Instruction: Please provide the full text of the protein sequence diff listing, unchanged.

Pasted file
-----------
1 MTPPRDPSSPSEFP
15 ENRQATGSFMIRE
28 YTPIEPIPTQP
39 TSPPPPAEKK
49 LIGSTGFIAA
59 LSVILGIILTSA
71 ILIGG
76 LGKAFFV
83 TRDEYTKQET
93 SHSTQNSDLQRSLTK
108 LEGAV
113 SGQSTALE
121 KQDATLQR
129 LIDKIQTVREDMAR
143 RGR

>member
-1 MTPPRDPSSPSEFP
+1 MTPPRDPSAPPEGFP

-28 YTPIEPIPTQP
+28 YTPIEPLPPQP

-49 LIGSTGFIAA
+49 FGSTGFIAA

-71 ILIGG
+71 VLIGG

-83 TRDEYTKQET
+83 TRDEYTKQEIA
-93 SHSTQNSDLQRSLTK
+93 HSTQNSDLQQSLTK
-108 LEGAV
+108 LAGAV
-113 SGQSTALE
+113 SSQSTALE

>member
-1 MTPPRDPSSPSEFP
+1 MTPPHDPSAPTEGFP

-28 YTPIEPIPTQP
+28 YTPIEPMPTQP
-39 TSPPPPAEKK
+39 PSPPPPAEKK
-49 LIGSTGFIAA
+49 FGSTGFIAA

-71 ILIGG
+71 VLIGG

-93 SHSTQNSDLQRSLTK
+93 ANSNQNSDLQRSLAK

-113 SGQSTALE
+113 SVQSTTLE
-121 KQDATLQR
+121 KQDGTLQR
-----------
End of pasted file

1 MTPPRDPSSPSEFP
15 ENRQATGSFMIRE
28 YTPIEPIPTQP
39 TSPPPPAEKK
49 LIGSTGFIAA
59 LSVILGIILTSA
71 ILIGG
76 LGKAFFV
83 TRDEYTKQET
93 SHSTQNSDLQRSLTK
108 LEGAV
113 SGQSTALE
121 KQDATLQR
129 LIDKIQTVREDMAR
143 RGR

>member
-1 MTPPRDPSSPSEFP
+1 MTPPRDPSAPPEGFP

-28 YTPIEPIPTQP
+28 YTPIEPLPPQP

-49 LIGSTGFIAA
+49 FGSTGFIAA

-71 ILIGG
+71 VLIGG

-83 TRDEYTKQET
+83 TRDEYTKQEIA
-93 SHSTQNSDLQRSLTK
+93 HSTQNSDLQQSLTK
-108 LEGAV
+108 LAGAV
-113 SGQSTALE
+113 SSQSTALE

>member
-1 MTPPRDPSSPSEFP
+1 MTPPHDPSAPTEGFP

-28 YTPIEPIPTQP
+28 YTPIEPMPTQP
-39 TSPPPPAEKK
+39 PSPPPPAEKK
-49 LIGSTGFIAA
+49 FGSTGFIAA

-71 ILIGG
+71 VLIGG

-93 SHSTQNSDLQRSLTK
+93 ANSNQNSDLQRSLAK

-113 SGQSTALE
+113 SVQSTTLE
-121 KQDATLQR
+121 KQDGTLQR